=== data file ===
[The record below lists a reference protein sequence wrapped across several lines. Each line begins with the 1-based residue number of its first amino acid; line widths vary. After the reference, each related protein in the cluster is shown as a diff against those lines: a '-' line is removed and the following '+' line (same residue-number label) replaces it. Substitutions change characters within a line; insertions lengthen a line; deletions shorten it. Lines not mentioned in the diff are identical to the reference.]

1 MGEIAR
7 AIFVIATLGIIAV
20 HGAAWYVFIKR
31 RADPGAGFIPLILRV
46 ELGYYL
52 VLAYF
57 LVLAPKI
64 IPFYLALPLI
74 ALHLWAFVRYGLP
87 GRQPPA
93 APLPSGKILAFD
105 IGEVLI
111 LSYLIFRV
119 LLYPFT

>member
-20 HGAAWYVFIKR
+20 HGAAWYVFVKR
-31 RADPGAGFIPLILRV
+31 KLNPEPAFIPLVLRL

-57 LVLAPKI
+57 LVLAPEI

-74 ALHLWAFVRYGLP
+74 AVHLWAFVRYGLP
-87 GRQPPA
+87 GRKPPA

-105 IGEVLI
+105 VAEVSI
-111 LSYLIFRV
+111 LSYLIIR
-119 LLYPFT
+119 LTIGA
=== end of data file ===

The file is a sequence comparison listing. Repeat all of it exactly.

[The record below lists a reference protein sequence wrapped across several lines. Each line begins with the 1-based residue number of its first amino acid; line widths vary. After the reference, each related protein in the cluster is shown as a diff against those lines: a '-' line is removed and the following '+' line (same residue-number label) replaces it. Substitutions change characters within a line; insertions lengthen a line; deletions shorten it. Lines not mentioned in the diff are identical to the reference.]

1 MGEIAR
7 AIFVIATLGIIAV
20 HGAAWYVFIKR
31 RADPGAGFIPLILRV
46 ELGYYL
52 VLAYF
57 LVLAPKI
64 IPFYLALPLI
74 ALHLWAFVRYGLP
87 GRQPPA
93 APLPSGKILAFD
105 IGEVLI
111 LSYLIFRV
119 LLYPFT

>member
-20 HGAAWYVFIKR
+20 HGAAWYVFVKR
-31 RADPGAGFIPLILRV
+31 KLNPEPAFIPLVLRL

-57 LVLAPKI
+57 LVLAPEI

-74 ALHLWAFVRYGLP
+74 AVHLWAFVRYGLP
-87 GRQPPA
+87 GRKPPA

-105 IGEVLI
+105 VAEVSI
-111 LSYLIFRV
+111 LSYLIIR
-119 LLYPFT
+119 LTIGA